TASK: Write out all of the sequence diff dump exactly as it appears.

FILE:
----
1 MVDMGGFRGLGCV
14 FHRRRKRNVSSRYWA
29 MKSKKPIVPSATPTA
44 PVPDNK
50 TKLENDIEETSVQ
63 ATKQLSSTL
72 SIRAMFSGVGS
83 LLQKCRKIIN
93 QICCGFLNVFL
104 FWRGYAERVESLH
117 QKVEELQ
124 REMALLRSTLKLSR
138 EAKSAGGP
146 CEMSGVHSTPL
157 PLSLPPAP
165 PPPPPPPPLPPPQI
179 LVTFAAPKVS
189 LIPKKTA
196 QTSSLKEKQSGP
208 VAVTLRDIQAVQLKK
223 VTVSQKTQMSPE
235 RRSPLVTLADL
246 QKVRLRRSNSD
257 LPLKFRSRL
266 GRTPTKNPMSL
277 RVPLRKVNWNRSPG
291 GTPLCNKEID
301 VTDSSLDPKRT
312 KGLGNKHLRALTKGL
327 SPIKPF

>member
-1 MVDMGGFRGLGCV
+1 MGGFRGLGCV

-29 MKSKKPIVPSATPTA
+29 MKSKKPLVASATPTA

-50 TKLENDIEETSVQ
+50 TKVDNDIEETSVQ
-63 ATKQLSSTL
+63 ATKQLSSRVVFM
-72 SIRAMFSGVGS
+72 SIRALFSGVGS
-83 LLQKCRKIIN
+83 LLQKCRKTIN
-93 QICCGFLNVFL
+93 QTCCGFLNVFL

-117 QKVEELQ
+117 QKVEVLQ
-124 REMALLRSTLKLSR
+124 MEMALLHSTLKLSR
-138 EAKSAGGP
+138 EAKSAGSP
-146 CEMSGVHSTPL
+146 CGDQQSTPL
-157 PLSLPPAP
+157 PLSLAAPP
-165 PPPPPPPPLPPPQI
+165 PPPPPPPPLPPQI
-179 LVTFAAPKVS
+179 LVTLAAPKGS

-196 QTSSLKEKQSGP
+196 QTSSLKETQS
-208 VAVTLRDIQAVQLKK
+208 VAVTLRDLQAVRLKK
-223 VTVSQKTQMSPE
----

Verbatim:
1 MVDMGGFRGLGCV
14 FHRRRKRNVSSRYWA
29 MKSKKPIVPSATPTA
44 PVPDNK
50 TKLENDIEETSVQ
63 ATKQLSSTL
72 SIRAMFSGVGS
83 LLQKCRKIIN
93 QICCGFLNVFL
104 FWRGYAERVESLH
117 QKVEELQ
124 REMALLRSTLKLSR
138 EAKSAGGP
146 CEMSGVHSTPL
157 PLSLPPAP
165 PPPPPPPPLPPPQI
179 LVTFAAPKVS
189 LIPKKTA
196 QTSSLKEKQSGP
208 VAVTLRDIQAVQLKK
223 VTVSQKTQMSPE
235 RRSPLVTLADL
246 QKVRLRRSNSD
257 LPLKFRSRL
266 GRTPTKNPMSL
277 RVPLRKVNWNRSPG
291 GTPLCNKEID
301 VTDSSLDPKRT
312 KGLGNKHLRALTKGL
327 SPIKPF

>member
-1 MVDMGGFRGLGCV
+1 MGGFRGLGCV

-29 MKSKKPIVPSATPTA
+29 MKSKKPLVASATPTA

-50 TKLENDIEETSVQ
+50 TKVDNDIEETSVQ
-63 ATKQLSSTL
+63 ATKQLSSRVVFM
-72 SIRAMFSGVGS
+72 SIRALFSGVGS
-83 LLQKCRKIIN
+83 LLQKCRKTIN
-93 QICCGFLNVFL
+93 QTCCGFLNVFL

-117 QKVEELQ
+117 QKVEVLQ
-124 REMALLRSTLKLSR
+124 MEMALLHSTLKLSR
-138 EAKSAGGP
+138 EAKSAGSP
-146 CEMSGVHSTPL
+146 CGDQQSTPL
-157 PLSLPPAP
+157 PLSLAAPP
-165 PPPPPPPPLPPPQI
+165 PPPPPPPPLPPQI
-179 LVTFAAPKVS
+179 LVTLAAPKGS

-196 QTSSLKEKQSGP
+196 QTSSLKETQS
-208 VAVTLRDIQAVQLKK
+208 VAVTLRDLQAVRLKK
-223 VTVSQKTQMSPE